Stonepath Studio


Braiding in Japan, called Kumihimo (ku-me-he-mo), developed into a highly sophisticated art form about 1200 years ago. My Japanese stands, called dai (dye), are made by my husband, Dave Saunders, for our Internet business BraidersHand. They are based on the traditional Japanese braiding stands first developed about 500 years ago.

Beginning in the 12th century, braids were primarily used to lace together Samurai armor and to wrap sword handles. Today we see kumihimo used traditionally to make obijime (o-bee-gee-may), which is the belt that goes over the obi (o-bee, the wide belt) on the traditional kimono. Contemporary uses of braids are as barrettes, on cell phones, purses, jewelry, in the tea ceremony or as closures for clothing, among other things. My bracelets incorporate ribbon, yarn, traditional Japanese kumihimo silk and glass beads.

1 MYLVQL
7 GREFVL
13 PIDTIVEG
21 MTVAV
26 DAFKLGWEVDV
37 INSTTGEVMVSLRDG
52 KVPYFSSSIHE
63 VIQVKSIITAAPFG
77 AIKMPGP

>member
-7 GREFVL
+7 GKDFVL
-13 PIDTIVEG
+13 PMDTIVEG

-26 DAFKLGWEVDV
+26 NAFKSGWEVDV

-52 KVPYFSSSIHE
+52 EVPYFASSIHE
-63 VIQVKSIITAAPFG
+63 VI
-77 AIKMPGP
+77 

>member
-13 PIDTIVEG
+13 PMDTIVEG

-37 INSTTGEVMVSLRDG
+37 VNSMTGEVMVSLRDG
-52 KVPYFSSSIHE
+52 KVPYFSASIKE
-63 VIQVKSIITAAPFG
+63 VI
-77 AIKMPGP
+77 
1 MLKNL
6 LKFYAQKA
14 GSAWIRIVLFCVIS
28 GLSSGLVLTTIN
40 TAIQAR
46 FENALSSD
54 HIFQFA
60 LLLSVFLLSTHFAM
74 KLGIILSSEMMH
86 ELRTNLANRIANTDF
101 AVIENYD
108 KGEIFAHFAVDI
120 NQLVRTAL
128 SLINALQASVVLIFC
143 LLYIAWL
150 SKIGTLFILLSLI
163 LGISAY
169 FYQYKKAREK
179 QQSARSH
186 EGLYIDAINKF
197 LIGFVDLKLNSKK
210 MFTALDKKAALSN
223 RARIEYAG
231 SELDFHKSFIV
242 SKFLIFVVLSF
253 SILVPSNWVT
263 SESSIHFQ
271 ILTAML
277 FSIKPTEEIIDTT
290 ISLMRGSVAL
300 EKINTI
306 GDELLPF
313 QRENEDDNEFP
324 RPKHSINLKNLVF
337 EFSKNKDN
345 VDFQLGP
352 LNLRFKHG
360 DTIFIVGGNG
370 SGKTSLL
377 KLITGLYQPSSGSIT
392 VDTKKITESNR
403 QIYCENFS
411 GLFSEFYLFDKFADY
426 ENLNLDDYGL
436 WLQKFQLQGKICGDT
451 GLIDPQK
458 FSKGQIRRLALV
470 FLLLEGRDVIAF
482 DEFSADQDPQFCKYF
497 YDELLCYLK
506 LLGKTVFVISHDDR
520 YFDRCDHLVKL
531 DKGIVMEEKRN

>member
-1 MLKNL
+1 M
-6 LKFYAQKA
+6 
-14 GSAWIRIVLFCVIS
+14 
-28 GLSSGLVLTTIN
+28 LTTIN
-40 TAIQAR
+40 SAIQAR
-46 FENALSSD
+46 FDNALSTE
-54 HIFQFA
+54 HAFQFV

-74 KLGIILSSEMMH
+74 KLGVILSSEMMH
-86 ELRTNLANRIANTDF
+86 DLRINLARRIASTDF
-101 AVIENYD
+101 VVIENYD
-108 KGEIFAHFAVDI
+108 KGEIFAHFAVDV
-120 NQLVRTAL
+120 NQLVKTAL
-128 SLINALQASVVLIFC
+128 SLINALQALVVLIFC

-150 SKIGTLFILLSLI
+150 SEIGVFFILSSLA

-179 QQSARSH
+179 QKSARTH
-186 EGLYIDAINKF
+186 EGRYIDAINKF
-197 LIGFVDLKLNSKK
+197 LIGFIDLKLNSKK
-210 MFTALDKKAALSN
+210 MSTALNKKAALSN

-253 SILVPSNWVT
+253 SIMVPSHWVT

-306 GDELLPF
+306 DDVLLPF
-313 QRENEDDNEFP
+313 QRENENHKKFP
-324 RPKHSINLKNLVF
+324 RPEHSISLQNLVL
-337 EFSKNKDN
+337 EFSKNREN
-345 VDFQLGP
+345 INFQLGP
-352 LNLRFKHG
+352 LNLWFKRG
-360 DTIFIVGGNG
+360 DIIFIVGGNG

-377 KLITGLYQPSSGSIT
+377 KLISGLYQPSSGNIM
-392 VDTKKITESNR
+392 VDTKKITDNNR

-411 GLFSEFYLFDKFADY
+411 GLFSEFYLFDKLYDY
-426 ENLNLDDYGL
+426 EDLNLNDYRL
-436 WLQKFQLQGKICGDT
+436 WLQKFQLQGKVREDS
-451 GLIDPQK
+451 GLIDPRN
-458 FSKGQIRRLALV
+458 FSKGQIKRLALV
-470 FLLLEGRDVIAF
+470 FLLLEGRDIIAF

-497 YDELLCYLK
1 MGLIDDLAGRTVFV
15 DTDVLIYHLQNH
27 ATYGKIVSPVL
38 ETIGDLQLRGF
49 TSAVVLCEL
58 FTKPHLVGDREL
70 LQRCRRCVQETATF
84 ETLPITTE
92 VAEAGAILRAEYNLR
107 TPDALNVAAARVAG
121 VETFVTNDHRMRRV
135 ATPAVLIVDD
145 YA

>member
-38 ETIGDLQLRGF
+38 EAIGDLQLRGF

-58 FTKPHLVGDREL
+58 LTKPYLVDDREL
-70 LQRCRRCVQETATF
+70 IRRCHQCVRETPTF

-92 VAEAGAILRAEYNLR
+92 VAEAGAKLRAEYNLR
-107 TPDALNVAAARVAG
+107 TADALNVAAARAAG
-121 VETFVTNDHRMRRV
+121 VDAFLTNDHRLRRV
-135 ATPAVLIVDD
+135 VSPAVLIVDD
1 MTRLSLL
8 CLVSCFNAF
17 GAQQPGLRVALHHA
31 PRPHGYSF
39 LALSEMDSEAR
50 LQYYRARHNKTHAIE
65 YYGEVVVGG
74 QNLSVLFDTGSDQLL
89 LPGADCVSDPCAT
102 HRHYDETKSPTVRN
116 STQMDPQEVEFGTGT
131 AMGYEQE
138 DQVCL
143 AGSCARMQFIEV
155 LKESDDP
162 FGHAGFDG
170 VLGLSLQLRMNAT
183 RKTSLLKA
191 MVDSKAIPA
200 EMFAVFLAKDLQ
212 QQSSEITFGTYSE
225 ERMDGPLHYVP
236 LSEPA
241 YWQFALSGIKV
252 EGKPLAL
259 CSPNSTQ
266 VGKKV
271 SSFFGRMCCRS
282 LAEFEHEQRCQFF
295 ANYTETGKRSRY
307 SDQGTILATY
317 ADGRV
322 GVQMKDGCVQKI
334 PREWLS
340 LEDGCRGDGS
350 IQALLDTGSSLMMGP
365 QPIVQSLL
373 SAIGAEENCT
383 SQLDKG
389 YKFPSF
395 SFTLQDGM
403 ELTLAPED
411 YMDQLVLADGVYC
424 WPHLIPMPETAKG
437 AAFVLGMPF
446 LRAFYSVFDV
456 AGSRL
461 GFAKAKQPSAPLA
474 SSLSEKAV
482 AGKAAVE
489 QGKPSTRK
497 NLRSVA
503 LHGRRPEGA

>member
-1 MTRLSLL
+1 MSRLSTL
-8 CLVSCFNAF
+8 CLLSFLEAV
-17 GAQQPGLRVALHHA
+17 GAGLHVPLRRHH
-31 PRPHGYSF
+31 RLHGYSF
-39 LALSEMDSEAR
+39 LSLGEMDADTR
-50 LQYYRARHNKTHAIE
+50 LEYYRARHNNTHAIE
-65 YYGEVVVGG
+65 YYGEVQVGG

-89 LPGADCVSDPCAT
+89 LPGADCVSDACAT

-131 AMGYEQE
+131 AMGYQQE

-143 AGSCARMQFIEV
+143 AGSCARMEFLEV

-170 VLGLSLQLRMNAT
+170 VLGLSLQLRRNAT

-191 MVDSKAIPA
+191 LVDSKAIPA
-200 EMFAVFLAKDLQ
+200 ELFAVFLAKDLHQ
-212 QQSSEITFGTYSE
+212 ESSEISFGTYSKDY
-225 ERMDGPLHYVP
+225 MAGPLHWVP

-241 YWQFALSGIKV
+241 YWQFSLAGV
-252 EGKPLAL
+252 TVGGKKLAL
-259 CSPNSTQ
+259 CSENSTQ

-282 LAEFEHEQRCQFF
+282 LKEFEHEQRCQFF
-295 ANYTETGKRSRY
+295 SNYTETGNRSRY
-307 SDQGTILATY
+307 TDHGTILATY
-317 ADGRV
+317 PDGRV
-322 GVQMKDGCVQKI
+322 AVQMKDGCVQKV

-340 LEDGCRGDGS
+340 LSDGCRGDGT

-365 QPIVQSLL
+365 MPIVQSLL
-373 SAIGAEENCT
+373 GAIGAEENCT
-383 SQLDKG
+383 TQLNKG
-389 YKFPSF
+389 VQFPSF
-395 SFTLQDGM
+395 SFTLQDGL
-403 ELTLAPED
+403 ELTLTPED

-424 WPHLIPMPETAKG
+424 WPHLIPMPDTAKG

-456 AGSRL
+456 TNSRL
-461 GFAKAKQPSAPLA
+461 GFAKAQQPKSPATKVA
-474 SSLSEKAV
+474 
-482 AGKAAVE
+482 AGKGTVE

The act of braiding is a meditative exercise and an opportunity to create small studies in color and texture based on the world around me. I find that adding beads to braids enhances both the beads and the braids. I use whatever piques my interest, especially silk, ribbons, metallic threads, cotton, linen, and rayon.

View a video of me at my takadai!

Janis Saunders